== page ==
To request editing rights on the Wiki, click here.

How to Browse Records on FamilySearch

From FamilySearch Wiki
Jump to navigation Jump to search

How to Browse Record Collections that Include Images[edit | edit source]

Many of the record collections on FamilySearch include images. Many of the collections with images have not yet been indexed. You can browse through the images in these collections page by page. This can be helpful in the following situations:

  • The collection does not have an index.
  • The collection is only partially indexed and your ancestor does not appear.
  • The collection is indexed and you know your ancestor should appear in the collection but doesn't (this may happen due to recording, transcription, or indexing errors).

Step-by-Step Instructions:[edit | edit source]

  1. Search at the top. FamilySearch navigates to the main search page.
  2. Scroll to the bottom of the page and click Browse All Published Collections. FamilySearch navigates to a list of all Historical Record Collections. (Also available at https://familysearch.org/search/collection/list)
  3. Choose a collection to browse. Use the filters on the left to narrow your results by location, time period, or search by name. [Note: Only collections showing a camera icon to the left of the name has images that can be browsed.] Click on the collection name. FamilySearch will take you to the collection summary page that allows you to search or browse the collection. Review the collection description and click learn more for additional details about the record collection.
  4. Click browse through [----] images to access the images. [Note: The number listed represents the total number of images in the collection. You will not have to browse through all of these images. Before you navigate to the image, you will be able to narrow to a specific set of record images based on location (county, town, parish), time period, or even volume of the original record set.]
  5. Choose the location, time period, and record type that you want to browse. FamilySearch returns the first image in the image set.
  6. Use the navigation arrows and image number located above the image to navigate through the images. Navigate four or five images into the set to move past the test and title pages. 
  7. Use the image number to quickly navigate through the image set. If the image set was captured alphabetically or you know the page number you are looking for. For example, in a volume organized alphabetically with 1,056 images, type in the number 600 to quickly jump to the surnames beginning with the letter M.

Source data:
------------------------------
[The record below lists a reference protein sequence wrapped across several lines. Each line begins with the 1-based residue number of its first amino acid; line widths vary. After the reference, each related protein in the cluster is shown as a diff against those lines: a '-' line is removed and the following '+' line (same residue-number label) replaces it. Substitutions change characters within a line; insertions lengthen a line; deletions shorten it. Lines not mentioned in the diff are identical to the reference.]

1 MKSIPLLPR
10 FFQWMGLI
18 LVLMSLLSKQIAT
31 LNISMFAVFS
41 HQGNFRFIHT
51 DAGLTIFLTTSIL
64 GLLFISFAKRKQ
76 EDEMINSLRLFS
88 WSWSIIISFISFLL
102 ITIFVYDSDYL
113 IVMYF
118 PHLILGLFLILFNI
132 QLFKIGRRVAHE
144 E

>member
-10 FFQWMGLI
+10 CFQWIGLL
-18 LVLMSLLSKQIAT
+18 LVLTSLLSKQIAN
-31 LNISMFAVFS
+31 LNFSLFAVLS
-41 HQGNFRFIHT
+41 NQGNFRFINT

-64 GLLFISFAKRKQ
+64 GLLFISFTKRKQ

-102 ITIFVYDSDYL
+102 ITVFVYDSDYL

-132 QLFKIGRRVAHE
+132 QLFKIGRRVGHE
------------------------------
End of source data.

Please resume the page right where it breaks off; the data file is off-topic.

Using Internal Indexes:[edit | edit source]

  • Some collections include handwritten (or typed) indexes that were filmed with the original records. These indexes are usually included as separate volumes or can be found at either the beginning or end of each volume. Check both the first twenty images and the last twenty images of each volume to determine if an index exists.
  • Many handwritten indexes are listed semi-alphabetically, meaning that all of the surnames beginning with the same letter are grouped together but are not listed in alphabetical order. For example, if your ancestor's last name is Stevens, read through the entire section of the index listing S surnames.
  • Some indexes may use unfamiliar terms. Use a genealogical dictionary or on-line search to learn what the words mean within this context. (For example, in U.S. land records, indexes may be called grantor/direct indexes, which are organized by the seller of the land, or grantee/reverse/indirect indexes, which are organized by the buyer of the land.)

Additional Suggestions:[edit | edit source]

  • If a single image set includes two volumes, navigate to the indexes and records for both volumes.
  • Some collections were already in alphabetical order when they were digitized by FamilySearch. These collections can easily be used without an index.

Advanced Tips:[edit | edit source]

  • Learn how and why the record collection was created. FamilySearch digitizes record sets in the order they were kept by the archive or repository that holds them, an order which was usually established as the original records were created. To efficiently use the records to find the people you are searching for, learn how and why the records were created.
  • Many of the collections that have an index are actually only partially indexed. If a search for your ancestor fails, use the browse feature to navigate to the records associated with the location and time period your ancestor should appear.